I have never seen such a colourful bunch of scientists as those who attended this years Citizen Science Conference in Adelaide. It was fantastic!
I sat and listened to stories of all different kinds of citizen science projects – from global projects on migratory species to tiny local projects based in small rural regions. The CitSciOz18 conference went for three days from February 7th to 9th. There were visiting scientists from interstate and overseas and everyone had something to share – some new perspective to add to our collective conversations.
Some of the highlights for me were:
- “Where are the Millennials?” by Margot Law & Ellie Downing.
These ladies were high energy and rocked their interactive workshop about how to engage more millennials (and how they really aren’t that scary). They explained that when it comes to citizen science – you just have to give a bit of thought to what drives them (e.g. wanting to do good, a strong engagement with causes, activities that interest them AND represent values, or projects which consider issues such as: basic human rights, education, the environment, gender equality, financial matters/employment or climate change).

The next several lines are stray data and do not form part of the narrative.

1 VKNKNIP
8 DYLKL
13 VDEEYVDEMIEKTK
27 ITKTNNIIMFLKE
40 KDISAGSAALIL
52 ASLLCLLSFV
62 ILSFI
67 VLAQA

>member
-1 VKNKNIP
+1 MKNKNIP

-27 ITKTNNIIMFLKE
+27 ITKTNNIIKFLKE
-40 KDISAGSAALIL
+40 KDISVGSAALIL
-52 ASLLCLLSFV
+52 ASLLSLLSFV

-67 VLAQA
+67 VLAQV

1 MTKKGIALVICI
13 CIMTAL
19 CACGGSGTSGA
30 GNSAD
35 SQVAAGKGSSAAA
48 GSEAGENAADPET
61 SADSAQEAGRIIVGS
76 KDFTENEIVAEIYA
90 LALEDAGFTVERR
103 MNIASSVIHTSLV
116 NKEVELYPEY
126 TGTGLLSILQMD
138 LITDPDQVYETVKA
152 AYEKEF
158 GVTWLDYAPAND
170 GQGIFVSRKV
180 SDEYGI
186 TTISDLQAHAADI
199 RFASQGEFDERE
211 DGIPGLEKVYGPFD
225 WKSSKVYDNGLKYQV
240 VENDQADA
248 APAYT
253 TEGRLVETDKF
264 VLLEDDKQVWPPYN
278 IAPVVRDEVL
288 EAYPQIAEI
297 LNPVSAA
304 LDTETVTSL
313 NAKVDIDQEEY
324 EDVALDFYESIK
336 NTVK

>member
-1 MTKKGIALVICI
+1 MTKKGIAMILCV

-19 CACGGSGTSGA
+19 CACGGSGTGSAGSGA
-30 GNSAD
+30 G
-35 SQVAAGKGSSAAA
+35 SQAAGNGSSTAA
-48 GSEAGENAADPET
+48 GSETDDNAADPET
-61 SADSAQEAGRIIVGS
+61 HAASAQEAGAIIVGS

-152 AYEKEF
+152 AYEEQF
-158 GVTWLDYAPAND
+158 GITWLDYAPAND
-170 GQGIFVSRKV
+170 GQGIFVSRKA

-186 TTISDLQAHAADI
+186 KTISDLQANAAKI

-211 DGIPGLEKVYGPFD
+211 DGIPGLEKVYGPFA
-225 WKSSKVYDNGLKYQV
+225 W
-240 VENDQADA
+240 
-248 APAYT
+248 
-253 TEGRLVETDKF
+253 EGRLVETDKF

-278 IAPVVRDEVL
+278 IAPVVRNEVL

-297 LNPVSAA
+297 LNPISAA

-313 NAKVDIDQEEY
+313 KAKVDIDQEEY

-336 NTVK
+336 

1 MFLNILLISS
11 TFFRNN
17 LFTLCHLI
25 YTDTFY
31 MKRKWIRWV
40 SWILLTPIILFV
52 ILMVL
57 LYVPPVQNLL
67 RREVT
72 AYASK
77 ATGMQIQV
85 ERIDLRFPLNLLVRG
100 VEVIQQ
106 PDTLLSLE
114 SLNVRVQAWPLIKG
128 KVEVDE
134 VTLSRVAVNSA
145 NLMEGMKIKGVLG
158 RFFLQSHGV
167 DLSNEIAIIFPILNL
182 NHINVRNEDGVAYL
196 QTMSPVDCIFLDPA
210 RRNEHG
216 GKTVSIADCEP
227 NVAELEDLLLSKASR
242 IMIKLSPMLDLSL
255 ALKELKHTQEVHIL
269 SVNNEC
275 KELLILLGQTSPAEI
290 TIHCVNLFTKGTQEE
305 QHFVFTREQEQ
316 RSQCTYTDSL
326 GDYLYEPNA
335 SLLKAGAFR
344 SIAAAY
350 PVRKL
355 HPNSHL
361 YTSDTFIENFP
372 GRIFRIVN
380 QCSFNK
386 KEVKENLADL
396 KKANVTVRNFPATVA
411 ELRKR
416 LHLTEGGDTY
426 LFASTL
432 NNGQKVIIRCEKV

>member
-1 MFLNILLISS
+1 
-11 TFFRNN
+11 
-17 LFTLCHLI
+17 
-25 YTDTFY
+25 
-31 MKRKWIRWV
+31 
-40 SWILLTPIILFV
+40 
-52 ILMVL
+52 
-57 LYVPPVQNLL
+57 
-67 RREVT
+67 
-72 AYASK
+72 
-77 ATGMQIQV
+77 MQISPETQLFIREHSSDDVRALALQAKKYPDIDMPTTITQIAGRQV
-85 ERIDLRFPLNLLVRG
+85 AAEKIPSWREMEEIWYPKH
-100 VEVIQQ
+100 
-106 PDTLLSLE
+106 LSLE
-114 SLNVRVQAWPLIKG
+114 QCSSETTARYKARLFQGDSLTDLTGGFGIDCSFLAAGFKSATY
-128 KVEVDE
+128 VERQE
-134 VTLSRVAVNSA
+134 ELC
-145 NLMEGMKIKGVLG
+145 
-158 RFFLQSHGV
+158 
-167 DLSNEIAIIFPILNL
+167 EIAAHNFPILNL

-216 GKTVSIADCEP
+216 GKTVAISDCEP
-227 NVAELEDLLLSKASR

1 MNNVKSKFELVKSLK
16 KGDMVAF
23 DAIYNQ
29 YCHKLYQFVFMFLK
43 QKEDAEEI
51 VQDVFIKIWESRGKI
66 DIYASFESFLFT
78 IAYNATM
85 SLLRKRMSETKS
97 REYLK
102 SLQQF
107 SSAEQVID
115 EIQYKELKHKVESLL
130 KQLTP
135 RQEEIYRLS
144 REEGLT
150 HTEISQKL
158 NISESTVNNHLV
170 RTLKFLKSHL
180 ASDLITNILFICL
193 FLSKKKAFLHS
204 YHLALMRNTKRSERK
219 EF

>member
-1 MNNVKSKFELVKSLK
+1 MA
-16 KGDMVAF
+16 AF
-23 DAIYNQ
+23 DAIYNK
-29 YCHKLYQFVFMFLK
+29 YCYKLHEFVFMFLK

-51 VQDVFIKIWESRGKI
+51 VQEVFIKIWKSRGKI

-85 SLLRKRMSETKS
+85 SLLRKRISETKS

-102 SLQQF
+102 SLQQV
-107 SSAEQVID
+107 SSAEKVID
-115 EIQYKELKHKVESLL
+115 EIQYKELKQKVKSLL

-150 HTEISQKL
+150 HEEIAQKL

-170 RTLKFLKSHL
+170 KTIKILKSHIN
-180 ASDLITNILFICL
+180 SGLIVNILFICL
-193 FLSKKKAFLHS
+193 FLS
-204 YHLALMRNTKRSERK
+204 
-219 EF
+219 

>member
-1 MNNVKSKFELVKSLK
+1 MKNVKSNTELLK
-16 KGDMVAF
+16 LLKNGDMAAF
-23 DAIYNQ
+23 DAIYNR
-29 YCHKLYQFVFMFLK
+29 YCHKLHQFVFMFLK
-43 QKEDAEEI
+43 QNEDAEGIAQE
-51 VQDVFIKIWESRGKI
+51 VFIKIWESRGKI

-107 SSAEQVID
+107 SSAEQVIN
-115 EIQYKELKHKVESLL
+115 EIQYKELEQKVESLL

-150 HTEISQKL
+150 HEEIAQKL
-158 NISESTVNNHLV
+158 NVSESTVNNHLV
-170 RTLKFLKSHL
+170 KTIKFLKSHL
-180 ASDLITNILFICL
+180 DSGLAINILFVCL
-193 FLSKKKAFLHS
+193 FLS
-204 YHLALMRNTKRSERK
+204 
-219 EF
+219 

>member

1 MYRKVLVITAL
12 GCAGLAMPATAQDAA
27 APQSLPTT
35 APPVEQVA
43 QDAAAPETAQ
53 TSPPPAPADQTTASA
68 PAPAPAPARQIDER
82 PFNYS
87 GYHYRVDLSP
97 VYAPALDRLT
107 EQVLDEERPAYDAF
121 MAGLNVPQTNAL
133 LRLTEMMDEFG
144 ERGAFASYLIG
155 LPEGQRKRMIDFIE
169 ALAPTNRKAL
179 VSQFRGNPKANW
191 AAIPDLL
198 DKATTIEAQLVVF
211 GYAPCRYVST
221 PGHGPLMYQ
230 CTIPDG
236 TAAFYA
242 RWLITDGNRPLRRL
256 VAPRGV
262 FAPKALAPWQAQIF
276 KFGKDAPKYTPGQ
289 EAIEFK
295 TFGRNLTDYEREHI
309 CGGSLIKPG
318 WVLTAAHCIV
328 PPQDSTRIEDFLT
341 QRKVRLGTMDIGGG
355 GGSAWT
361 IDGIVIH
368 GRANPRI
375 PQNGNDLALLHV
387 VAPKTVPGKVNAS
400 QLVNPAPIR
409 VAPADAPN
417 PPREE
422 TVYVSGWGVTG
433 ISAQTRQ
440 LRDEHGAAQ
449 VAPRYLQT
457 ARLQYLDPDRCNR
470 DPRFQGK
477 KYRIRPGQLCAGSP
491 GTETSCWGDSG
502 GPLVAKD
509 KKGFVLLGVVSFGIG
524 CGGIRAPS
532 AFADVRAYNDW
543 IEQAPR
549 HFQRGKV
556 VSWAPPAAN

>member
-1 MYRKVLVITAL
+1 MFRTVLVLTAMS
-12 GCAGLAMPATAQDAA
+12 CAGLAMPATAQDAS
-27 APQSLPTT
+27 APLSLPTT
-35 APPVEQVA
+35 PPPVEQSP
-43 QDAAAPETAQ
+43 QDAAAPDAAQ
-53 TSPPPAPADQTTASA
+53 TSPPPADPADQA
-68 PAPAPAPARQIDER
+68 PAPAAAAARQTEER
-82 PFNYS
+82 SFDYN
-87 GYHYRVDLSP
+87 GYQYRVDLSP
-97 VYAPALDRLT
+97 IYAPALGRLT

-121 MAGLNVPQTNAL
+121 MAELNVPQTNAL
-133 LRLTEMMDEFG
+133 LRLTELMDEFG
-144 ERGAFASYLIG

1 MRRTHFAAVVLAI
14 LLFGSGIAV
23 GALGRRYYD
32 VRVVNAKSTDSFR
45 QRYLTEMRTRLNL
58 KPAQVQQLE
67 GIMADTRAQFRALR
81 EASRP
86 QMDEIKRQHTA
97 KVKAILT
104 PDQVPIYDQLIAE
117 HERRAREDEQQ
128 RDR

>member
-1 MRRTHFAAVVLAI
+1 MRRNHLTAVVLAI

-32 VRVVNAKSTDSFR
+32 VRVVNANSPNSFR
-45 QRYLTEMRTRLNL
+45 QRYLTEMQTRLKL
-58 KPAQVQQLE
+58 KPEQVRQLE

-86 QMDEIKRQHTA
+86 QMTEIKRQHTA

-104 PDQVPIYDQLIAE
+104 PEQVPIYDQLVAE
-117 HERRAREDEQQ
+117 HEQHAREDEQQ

- From Peter Brenton we heard all about the Atlas of Living Australia and BioCollect.
BioCollect is an impressive data collection and support platform particularly suited to field data capture for citizen science projects and it’s free for public use! If you’re hunting for the right support platform for your project (instead of going to all the cost and effort of building your own like I did) then I strongly recommend BioCollect. Later, Peter also spoke about the value of data beyond the life of your project, and what options there are for storage and enabling of external data use.
- Cass Davis spoke about the project RiverScan and ‘How Citizen Science is helping us improve native fish populations’.
Riverscan is a Victorian based citizen science project monitoring creek and river conditions. Besides the amazing project impacts, what I was really taken with was the attention to detail put into the engagement of their citizen scientists and their results reports. We were shown a map of the monitored rivers with all the data collection points given a simple colour coded score for the 3 separate indicators (green, yellow or orange). They also had different levels of accreditation/achievement given to their volunteers – bandannas in different prints and colours to symbolise how long you had been collecting data. Very clever.
Read on for some great citizen science project tips from the great Kylie Andrews, and to watch the presentation I gave ( I promise it’s a good slideshow 😉 ).